It seems there are fewer ammart military officers in the army these days. However, this does not necessarily mean these officers have switched loyalty to former prime minister Thaksin Shinawatra.
While the wives of many soldiers are known to be red-shirt supporters, officers are increasingly choosing neutrality to avoid trouble in case of political strife. CHANAT KATANYU
In fact, it's the political climate that has made many army officers choose political neutrality, reserving their loyalty instead for the monarchy.
Over the past few years, the army has been greatly affected by the colour-coded political divide. After the Sept 19 coup that ousted Thaksin in 2006, followed by the crackdown on the red-shirt protesters in 2010, the army _ especially those at the commander- and commissioned-level - were regarded as supporters of the yellow-shirt faction and ammart clique.
After the 2006 coup, the commanders were dominated by those close to the ammart group as well as the so-called Burapa Payak or "Tigers of the East" camp under then-defence minister Gen Prawit Wongsuwon. Then army chief Gen Anupong Paochinda took a firm grip and this group's power in the army was solid until recent shifts in the political situation.
Today, most of the army commanders are not the extreme "yellow" like the People's Alliance for Democracy (PAD) or the multi-coloured faction, nor are they inclined toward the Democrat Party. They simply don't side themselves with the Thaksin regime and there is no question that they are royalists.
But the non-commissioned officers, who have a larger base in the army, and their families appear to favour Thaksin and his sister Prime Minister Yingluck who please them with populist policies like the first-car buyer scheme.
This helped Pheu Thai romp to victory in the last election despite the discreet order that they should not pick the people who "burned down the city" _ a phrase referring to red-shirt leaders and their roles in the Bangkok violence in 2010. The officers had to obey their wives and families, not their bosses who dared not make any open move for fear that their order would be revealed through ubiquitous video clips.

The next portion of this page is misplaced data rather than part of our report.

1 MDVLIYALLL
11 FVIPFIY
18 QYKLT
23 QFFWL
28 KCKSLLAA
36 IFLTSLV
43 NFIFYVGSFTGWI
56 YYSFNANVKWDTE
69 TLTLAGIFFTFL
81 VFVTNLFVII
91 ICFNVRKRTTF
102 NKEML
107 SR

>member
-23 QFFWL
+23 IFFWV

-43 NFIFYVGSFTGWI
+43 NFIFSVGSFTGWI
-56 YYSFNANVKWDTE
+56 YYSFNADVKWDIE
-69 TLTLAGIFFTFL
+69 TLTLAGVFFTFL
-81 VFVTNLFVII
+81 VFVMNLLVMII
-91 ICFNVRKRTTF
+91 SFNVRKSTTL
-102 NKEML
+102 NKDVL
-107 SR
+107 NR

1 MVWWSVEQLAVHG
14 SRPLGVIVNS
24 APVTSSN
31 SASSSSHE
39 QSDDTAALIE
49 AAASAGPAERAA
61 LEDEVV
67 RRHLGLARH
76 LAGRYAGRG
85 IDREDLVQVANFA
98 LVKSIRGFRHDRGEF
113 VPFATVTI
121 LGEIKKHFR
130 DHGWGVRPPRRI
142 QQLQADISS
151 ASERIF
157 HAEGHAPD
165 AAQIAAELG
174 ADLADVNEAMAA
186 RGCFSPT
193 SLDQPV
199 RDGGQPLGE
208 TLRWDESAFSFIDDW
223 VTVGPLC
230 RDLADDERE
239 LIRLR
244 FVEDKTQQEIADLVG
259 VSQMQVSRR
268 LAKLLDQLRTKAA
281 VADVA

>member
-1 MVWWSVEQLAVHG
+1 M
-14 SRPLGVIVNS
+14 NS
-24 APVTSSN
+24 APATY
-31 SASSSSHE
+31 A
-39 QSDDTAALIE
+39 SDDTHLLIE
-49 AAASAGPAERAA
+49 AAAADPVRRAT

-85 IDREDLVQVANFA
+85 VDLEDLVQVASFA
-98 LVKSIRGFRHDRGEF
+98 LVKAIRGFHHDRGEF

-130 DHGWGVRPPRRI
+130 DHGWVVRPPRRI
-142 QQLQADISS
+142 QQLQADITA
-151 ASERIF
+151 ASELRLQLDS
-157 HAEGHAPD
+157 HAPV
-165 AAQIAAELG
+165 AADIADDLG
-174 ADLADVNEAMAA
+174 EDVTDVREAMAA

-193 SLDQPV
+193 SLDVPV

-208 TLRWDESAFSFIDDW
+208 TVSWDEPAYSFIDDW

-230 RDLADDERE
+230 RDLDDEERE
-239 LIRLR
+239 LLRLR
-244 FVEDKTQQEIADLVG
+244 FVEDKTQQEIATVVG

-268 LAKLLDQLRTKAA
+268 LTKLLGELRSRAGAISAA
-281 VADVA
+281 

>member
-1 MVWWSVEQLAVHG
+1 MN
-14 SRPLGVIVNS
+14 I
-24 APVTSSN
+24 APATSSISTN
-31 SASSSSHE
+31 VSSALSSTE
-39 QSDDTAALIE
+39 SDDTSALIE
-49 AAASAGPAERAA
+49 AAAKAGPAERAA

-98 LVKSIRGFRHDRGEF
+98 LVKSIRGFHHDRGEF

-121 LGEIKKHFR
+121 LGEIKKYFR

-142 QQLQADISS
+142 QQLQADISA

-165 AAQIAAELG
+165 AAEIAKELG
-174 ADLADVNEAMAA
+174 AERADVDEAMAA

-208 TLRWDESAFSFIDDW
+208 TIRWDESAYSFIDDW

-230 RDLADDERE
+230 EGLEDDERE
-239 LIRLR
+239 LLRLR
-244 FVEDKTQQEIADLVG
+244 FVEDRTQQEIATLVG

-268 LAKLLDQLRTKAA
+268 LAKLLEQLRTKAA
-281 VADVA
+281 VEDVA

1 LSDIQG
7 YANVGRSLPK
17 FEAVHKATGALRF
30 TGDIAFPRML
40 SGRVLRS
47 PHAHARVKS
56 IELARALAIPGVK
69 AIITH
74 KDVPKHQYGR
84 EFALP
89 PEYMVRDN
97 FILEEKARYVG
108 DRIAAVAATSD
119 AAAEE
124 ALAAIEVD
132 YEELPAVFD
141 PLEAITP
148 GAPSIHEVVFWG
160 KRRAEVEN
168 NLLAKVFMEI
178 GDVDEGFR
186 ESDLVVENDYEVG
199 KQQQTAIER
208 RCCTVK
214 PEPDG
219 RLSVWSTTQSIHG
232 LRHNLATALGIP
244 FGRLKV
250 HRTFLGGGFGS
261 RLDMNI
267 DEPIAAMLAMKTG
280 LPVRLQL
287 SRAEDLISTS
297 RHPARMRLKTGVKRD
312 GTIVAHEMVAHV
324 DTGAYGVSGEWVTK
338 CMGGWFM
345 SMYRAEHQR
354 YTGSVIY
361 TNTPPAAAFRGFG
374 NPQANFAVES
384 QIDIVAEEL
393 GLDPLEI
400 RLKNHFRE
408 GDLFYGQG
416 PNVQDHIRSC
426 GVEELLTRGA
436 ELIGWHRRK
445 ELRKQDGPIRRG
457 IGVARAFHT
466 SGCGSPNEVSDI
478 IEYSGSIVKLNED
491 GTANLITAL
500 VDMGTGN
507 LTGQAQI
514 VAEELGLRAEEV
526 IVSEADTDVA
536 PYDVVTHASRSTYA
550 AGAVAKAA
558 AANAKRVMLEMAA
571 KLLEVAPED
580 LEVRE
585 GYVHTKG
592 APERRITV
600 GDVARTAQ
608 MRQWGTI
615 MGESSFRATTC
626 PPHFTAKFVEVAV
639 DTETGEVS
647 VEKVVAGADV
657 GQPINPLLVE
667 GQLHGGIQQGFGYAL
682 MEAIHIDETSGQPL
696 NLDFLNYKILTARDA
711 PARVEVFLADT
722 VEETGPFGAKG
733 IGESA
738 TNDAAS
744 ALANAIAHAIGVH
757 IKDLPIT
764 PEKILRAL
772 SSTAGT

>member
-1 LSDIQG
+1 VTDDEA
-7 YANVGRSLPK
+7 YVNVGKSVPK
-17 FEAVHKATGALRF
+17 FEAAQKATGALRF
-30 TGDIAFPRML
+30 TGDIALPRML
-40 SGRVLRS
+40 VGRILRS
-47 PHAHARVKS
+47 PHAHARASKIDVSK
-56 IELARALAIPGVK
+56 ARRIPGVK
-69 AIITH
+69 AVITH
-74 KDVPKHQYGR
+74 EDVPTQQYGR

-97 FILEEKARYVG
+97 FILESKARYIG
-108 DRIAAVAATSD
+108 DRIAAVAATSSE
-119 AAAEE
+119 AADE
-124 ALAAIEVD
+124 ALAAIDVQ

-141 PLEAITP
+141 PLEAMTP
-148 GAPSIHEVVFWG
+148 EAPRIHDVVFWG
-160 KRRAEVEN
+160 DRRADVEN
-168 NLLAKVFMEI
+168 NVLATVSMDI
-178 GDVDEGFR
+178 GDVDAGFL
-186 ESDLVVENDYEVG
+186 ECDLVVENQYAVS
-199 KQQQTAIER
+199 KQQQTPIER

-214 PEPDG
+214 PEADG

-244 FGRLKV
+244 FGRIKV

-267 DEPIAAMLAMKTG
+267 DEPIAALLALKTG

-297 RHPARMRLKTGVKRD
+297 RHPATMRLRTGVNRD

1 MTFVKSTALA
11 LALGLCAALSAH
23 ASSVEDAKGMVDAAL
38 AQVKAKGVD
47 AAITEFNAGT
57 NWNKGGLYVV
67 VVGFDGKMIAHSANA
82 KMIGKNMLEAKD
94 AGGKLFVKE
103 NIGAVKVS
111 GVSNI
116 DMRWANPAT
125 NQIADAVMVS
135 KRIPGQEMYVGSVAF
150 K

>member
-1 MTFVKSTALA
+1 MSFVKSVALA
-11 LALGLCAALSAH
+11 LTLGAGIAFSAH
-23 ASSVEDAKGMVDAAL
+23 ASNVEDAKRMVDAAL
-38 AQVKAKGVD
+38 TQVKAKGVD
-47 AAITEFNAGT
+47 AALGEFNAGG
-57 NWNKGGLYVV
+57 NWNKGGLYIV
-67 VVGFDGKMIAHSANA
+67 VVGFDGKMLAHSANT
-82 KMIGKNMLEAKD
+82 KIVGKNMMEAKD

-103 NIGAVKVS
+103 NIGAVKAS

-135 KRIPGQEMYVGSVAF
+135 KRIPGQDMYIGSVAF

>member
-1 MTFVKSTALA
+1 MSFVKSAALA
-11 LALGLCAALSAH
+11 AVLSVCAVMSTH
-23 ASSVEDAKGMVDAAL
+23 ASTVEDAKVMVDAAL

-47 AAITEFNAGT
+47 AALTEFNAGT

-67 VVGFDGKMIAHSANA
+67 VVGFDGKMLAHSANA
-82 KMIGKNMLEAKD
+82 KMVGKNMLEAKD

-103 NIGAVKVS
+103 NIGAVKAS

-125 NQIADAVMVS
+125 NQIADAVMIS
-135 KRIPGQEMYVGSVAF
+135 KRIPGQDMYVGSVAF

Hence, the popular phrase that the officers are "afraid of wives, not commanders". It is known that a large number of army wives are red-shirt supporters. Some are even Pheu Thai canvassers.
Yet observers say there are some welcome changes in the army. One important change is that a large number of mid-level officers seem to be choosing professional paths, keeping a distance from all colours, while at the same time maintaining loyalty to the monarchy.
Though their image is still that of red-shirt sympathisers, these officers, from mid-level up to the top, simply stay away from Thaksin. It seems they have learned some lessons and want to avoid trouble as a result of political strife.
Take current army commander Prayuth Chan-ocha, for example. His firm "no" to the calls for a coup makes him look closer to the red shirts.
But he strongly denies this is the case.
"I have never changed. I am for every side, the government or the opposition," the army chief said. "I am the people's servant. The army is for the nation, religion, the monarchy and the people." He also makes his "for-the-monarchy-only" position clear to his subordinates.
The army chief, who normally insulates the army from political interference, seems to have softened his stance a bit, especially when he was dealing with Defence Minister ACM Sukumpol Suwanatat, Thaksin's classmate at the Armed Forces Academies Preparatory School. During the controversial military reshuffle, he made a compromise by approving the promotion of Gen Tanongsak Apirakyothin to the position of permanent secretary of the defence, and some other positions that were deemed appropriate.
Not only did Gen Prayuth ignore the call for army intervention in politics, as made by Gen Boonlert Kaewprasit, the former leader of the Pitak Siam group, he also prohibits army officers from attending political demonstrations.
This shift toward professionalism is more than welcome for the army.
Wassana Nanuam is a senior news reporter covering military affairs for the Bangkok Post.
About the author
- Writer: Wassana Nanuam